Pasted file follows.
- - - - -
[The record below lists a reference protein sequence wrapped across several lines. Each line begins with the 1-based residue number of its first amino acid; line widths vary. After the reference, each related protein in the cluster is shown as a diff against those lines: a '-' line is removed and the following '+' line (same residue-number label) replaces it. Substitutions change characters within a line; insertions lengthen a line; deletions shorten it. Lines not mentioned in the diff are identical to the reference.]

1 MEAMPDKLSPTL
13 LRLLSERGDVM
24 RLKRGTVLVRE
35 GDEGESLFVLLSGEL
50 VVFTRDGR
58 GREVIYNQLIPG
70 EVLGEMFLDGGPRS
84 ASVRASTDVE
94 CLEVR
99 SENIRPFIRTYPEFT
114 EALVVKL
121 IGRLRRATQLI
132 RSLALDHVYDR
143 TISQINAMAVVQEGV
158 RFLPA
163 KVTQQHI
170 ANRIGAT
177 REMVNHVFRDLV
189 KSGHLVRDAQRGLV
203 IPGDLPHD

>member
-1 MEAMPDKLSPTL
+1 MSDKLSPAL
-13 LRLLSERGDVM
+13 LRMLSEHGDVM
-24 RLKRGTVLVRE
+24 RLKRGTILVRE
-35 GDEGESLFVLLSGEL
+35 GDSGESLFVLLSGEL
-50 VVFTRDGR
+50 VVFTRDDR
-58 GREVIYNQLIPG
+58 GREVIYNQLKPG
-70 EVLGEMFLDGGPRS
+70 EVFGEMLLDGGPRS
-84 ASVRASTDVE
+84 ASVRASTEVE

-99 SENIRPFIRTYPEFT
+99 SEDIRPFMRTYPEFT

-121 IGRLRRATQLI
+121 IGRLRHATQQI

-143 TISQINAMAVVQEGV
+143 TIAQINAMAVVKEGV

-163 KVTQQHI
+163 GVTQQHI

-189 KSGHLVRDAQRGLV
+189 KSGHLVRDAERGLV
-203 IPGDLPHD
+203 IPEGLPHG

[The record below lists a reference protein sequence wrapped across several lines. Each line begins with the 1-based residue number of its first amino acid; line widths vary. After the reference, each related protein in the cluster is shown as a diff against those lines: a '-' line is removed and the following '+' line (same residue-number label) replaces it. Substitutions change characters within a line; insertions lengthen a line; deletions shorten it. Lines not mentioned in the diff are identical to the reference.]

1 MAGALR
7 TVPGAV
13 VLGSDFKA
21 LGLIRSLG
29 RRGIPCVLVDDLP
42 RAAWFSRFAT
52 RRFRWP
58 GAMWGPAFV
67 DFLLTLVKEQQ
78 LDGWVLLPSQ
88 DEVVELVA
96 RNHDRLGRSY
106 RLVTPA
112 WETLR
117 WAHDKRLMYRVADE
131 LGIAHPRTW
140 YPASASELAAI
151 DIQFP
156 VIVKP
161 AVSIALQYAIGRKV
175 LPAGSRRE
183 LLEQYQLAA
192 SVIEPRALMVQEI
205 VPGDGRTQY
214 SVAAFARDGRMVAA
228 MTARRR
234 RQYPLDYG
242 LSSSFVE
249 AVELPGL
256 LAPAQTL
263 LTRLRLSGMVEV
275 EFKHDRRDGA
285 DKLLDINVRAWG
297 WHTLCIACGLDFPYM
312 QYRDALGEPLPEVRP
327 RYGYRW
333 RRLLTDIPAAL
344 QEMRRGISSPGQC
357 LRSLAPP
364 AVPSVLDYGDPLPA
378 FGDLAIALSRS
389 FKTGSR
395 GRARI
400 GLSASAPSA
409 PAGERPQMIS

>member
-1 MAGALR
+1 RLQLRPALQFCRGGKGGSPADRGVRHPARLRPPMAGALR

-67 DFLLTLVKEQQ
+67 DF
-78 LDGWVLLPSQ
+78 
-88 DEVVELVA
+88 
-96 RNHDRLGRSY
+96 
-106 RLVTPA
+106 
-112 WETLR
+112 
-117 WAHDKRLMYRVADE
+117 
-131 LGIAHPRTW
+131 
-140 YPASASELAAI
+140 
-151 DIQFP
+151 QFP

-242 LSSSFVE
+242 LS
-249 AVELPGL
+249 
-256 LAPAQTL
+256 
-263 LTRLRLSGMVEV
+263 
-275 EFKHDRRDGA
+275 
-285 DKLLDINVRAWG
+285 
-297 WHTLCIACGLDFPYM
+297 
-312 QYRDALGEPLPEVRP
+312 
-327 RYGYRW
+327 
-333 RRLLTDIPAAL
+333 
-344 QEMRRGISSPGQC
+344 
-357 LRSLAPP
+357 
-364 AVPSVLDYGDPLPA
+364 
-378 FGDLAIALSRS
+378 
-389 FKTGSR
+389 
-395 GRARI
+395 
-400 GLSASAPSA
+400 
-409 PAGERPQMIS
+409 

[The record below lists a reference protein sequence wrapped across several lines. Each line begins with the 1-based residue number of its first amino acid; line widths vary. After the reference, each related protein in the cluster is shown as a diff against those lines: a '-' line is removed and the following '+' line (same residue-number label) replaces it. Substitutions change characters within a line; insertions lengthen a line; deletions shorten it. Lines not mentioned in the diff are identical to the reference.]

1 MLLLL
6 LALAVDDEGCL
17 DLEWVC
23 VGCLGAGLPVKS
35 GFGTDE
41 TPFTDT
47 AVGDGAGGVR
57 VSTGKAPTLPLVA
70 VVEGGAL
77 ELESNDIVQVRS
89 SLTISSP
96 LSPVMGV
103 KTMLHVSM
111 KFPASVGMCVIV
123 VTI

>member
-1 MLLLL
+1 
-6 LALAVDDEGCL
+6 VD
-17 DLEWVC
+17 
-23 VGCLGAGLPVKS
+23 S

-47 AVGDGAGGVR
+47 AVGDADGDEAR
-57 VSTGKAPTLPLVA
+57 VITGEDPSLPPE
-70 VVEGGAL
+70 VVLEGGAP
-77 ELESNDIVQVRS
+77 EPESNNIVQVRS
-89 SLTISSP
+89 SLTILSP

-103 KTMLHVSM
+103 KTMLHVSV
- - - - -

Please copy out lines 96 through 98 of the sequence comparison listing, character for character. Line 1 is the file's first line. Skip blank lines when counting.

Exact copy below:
409 PAGERPQMIS

>member
-1 MAGALR